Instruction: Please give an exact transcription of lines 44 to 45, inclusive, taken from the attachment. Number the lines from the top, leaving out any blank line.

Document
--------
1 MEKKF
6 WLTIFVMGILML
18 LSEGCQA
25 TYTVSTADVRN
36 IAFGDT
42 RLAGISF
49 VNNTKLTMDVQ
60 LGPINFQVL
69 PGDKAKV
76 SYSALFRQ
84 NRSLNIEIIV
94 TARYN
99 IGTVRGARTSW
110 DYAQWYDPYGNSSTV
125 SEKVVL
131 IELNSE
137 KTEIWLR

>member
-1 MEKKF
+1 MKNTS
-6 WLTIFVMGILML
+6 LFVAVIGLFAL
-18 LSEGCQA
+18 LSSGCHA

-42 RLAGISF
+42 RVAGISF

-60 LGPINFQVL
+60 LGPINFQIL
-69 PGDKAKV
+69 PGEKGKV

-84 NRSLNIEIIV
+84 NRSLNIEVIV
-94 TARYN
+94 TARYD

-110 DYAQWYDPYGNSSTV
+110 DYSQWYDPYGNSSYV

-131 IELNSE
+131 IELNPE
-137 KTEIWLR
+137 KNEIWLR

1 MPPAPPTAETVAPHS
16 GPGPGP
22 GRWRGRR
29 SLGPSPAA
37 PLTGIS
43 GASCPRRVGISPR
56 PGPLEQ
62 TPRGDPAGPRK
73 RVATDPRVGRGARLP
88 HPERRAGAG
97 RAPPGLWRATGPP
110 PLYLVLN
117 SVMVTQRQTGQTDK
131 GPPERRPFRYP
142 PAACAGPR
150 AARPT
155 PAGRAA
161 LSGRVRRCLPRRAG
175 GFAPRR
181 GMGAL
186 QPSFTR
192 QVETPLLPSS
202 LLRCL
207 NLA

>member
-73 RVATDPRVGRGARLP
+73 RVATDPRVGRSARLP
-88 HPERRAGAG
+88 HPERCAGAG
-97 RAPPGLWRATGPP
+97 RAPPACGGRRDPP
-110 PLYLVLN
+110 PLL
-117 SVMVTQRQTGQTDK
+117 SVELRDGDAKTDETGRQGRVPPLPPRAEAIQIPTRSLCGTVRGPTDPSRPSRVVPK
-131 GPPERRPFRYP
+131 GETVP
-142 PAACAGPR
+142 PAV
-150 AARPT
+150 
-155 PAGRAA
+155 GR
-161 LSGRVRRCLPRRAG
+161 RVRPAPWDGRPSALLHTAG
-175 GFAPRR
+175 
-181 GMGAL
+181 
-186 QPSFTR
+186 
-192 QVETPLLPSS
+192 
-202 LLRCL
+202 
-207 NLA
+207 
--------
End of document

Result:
29 SLGPSPAA
37 PLTGIS